No direction home
There are millions of college seniors beginning their job search in earnest.
And many of them are using the skills they've been rewarded for in the past:
Being judged on visible metrics
Showing up at the official (placement) office
Doing well on the assignments
Paying attention to deadlines, but waiting until the last minute, why not
The thing is, whether you're a newly graduating senior (in hundreds of thousands of dollars of debt) or a middle-aged, experienced knowledge worker looking for a new job, what the best gigs want to know is:
Can you show me a history of generous, talented, extraordinary side projects?
Have you ever been so passionate about your work that you've gone in through the side door?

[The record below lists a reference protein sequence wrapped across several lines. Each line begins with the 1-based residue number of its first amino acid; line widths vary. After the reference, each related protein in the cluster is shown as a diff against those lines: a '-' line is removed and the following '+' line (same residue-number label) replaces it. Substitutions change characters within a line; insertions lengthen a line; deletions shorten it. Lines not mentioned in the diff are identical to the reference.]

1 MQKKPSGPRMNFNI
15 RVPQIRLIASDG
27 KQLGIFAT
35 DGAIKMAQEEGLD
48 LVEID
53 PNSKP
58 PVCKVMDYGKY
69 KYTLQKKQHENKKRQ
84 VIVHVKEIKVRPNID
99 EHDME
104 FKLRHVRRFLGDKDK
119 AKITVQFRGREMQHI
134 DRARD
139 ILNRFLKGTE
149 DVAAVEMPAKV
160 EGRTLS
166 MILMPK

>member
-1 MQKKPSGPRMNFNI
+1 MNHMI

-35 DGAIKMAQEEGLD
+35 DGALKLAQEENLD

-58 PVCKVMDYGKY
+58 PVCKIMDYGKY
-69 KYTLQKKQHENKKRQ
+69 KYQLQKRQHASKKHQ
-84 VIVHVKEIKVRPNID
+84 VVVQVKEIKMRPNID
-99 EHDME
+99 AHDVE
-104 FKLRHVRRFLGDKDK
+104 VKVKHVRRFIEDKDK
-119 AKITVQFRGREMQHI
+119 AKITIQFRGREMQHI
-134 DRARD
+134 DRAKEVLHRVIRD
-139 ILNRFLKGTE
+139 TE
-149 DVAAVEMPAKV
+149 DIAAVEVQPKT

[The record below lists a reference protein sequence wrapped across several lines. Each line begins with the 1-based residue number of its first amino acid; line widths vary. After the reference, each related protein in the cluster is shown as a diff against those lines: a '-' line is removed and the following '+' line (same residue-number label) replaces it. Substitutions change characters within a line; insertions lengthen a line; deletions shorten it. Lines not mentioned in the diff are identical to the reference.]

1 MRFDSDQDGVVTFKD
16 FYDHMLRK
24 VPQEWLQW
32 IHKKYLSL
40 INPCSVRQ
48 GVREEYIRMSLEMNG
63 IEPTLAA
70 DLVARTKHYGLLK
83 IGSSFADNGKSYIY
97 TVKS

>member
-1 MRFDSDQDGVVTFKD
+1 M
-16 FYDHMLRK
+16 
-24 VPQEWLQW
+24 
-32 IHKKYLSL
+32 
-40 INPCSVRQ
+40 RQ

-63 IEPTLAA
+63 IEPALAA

Are you an expert at something that actually generates value?
Have you connected with leaders in the field in moments when you weren't actually looking for a job?
Does your reputation speak for itself?
Where online can I see the trail of magic you regularly create?
None of these things are particularly difficult to learn, if you are willing to be not very good at them before you're good at them.
Alas, famous colleges and the industrial-education process rarely bother to encourage this.